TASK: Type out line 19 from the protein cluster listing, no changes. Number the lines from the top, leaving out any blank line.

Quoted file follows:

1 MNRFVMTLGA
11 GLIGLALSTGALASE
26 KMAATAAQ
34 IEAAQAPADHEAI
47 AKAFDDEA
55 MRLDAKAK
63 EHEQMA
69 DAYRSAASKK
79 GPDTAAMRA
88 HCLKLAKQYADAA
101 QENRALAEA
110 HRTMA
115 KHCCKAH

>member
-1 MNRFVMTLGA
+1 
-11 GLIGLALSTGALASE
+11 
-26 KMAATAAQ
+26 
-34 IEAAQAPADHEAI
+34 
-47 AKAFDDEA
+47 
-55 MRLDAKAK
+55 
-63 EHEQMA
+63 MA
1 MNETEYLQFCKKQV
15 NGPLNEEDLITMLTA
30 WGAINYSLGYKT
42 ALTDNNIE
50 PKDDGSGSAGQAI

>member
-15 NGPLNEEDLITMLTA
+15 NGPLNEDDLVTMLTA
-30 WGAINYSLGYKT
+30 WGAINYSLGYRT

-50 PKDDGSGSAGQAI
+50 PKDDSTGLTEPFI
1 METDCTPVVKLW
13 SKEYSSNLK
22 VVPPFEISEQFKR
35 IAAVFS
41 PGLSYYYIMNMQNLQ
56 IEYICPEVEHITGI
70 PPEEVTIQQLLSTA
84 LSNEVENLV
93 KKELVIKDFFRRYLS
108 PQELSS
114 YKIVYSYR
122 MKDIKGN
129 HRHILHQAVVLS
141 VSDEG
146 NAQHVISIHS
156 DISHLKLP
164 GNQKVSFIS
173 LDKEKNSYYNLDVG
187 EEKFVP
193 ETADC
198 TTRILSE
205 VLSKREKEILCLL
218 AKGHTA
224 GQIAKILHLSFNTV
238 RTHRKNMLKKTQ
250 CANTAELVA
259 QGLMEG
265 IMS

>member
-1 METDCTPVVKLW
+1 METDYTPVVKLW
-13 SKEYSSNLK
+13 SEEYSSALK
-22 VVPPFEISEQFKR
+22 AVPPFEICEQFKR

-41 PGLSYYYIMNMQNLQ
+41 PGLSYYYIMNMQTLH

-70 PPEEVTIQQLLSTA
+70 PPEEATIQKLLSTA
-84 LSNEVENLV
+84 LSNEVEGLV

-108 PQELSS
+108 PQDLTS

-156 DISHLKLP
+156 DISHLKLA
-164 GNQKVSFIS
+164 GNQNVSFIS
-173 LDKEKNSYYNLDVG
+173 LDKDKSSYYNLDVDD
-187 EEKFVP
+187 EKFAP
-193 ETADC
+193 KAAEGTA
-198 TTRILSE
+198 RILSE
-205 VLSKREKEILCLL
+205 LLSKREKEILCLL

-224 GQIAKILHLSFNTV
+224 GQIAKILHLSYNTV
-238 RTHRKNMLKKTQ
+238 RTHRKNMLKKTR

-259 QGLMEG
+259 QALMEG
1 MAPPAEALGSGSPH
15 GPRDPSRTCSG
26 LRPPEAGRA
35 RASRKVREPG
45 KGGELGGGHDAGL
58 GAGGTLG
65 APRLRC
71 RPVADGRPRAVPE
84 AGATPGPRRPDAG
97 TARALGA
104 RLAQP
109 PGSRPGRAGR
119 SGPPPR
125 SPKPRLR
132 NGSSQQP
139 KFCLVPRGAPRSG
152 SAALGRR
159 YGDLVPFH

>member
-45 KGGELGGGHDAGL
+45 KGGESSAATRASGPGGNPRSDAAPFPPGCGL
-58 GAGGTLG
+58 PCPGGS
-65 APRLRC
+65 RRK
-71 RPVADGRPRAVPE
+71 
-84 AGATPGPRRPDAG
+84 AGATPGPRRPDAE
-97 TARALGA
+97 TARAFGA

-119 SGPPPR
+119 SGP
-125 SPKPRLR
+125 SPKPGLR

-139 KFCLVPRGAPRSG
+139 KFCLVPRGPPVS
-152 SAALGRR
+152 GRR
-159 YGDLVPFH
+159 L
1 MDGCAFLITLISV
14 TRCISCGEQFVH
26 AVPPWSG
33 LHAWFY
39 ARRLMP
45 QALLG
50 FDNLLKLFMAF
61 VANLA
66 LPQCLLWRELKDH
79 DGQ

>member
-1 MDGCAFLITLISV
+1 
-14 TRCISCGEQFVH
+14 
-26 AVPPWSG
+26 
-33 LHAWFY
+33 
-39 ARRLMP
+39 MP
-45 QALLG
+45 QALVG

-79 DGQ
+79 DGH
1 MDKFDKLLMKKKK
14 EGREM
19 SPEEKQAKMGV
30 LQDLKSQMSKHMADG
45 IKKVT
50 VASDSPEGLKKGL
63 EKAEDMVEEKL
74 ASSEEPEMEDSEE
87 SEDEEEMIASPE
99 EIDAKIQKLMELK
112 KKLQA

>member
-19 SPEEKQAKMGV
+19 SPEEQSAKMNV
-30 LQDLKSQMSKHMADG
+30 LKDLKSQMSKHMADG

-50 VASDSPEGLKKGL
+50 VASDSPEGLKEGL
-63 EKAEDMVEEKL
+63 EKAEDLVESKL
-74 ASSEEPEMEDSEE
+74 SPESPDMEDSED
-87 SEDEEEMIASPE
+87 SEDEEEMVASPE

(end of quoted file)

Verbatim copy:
-26 KMAATAAQ